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Robotic Librarians Are Coming Our Way

We’ve come a long way in our obsession with robots. From the 90’s kitsch Teksta dogs and Poo-Chi pets and a film obsession with Bicentennial Man-like characters, robots have budded from the fantastical to the practical. Roombas won’t attack us in our sleep. Google AI won’t scold us for our crippled human morality. It’s safe to say we’ve entered an era where robots don’t hold the same awe (or cause the same fear) they once did. They provide help not harm and can be used for good instead of I, Robot style maniacal schemes. In the spirit of this tech-embracing ‘computer love’, libraries are welcoming AuRoSS, the robo-librarian, to their aisles.   

AuRoSS hard at work while we’re hardly working (Image courtesy of Tomorrow Tech)

These aren’t your ordinary librarians. Mostly because they’re robots, but also because they have a wild efficiency for scanning shelves and spotting missing or misplaced titles. They may not be the sexy Alicia Vikander’s of Ex Machina, but they’re getting the nitty gritty tasks done, and saving all us humans from the tedious and time-consuming task of organizing the shelves.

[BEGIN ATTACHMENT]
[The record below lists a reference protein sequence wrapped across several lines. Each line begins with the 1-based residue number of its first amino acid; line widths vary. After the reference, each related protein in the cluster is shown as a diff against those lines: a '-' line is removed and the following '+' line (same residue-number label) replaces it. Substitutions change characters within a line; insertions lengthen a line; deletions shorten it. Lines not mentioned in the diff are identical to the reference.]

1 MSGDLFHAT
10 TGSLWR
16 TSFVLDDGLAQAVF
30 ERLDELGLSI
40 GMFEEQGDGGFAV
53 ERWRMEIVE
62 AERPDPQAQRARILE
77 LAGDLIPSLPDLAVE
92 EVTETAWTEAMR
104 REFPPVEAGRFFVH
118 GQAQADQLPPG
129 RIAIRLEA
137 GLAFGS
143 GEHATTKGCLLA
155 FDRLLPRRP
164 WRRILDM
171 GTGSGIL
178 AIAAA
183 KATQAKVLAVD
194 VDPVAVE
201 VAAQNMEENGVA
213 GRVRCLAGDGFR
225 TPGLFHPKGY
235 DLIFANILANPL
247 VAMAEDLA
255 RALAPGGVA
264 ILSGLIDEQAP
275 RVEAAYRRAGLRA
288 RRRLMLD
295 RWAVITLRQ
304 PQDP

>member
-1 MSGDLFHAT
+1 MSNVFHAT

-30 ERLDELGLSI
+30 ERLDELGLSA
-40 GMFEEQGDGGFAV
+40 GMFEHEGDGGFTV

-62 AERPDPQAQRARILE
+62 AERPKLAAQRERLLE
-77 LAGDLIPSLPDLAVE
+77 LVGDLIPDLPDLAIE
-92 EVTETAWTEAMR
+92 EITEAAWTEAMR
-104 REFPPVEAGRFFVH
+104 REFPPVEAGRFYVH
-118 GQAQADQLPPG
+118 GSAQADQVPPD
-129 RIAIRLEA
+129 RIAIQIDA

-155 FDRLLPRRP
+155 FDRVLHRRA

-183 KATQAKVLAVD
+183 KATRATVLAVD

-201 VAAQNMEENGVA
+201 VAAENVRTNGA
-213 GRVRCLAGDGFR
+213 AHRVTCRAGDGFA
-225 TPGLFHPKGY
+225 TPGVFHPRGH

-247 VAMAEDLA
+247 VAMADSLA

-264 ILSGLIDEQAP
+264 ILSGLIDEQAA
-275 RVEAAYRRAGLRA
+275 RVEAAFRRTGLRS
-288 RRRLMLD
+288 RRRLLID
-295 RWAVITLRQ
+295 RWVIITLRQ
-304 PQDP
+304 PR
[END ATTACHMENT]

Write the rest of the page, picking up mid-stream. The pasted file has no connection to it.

Some day.. (via GIPHY)

The bot was first introduced in the Pasir Ris Public Library in Singapore. In a brief demonstration, AuRoSS tidied up some shelves and received an overwhelmingly positive response. The librarians were especially pleased, suddenly relieved of a tiresome task. The robot is capable of quickly scanning the shelves by using a laser that scans over radio-frequency identitication tags (RFID) on each book. The bot can operate day or night and has a 99% scanning accuracy, even along curved or obscure shaped shelves. The only thing missing is a pair of glasses hanging from the brim of their robotic noses and a surly ‘shhhhh!’ emanating from the end of the aisle. Perhaps a suggestion for the next model?

For more information about AuRoSS, talk to your local librarians. They’ll be the ones kicking their feet up and sipping lemonade while the robots do their thing.

 

Featured image courtesy of The Chronicles of a Stuffed Robot.